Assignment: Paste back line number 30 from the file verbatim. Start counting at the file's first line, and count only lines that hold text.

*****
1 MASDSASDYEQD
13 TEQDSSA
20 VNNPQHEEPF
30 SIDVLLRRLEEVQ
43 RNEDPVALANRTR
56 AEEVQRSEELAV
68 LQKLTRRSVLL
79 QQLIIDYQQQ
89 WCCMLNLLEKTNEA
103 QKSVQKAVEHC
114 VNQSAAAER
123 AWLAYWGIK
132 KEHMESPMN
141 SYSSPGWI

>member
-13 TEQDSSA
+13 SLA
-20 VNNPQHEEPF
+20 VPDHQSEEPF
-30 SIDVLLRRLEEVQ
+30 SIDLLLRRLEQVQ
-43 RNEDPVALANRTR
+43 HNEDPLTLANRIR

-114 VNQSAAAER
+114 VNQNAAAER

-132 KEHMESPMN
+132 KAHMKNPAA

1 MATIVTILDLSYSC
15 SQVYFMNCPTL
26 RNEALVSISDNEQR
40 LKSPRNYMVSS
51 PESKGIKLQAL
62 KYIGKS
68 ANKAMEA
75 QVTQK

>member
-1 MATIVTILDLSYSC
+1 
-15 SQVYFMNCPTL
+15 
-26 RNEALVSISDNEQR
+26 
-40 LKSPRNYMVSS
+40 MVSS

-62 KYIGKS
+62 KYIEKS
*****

26 RNEALVSISDNEQR